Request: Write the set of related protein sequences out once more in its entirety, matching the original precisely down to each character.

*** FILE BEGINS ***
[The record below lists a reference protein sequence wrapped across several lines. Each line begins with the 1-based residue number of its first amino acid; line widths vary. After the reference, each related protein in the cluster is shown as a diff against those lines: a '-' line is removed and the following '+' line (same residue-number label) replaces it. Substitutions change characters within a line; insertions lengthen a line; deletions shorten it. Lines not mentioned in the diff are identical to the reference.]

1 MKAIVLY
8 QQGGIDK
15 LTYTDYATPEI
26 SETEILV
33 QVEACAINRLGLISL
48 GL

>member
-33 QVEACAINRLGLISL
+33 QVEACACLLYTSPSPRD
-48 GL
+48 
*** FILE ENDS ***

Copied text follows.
[The record below lists a reference protein sequence wrapped across several lines. Each line begins with the 1-based residue number of its first amino acid; line widths vary. After the reference, each related protein in the cluster is shown as a diff against those lines: a '-' line is removed and the following '+' line (same residue-number label) replaces it. Substitutions change characters within a line; insertions lengthen a line; deletions shorten it. Lines not mentioned in the diff are identical to the reference.]

1 MKAIVLY
8 QQGGIDK
15 LTYTDYATPEI
26 SETEILV
33 QVEACAINRLGLISL
48 GL

>member
-33 QVEACAINRLGLISL
+33 QVEACACLLYTSPSPRD
-48 GL
+48 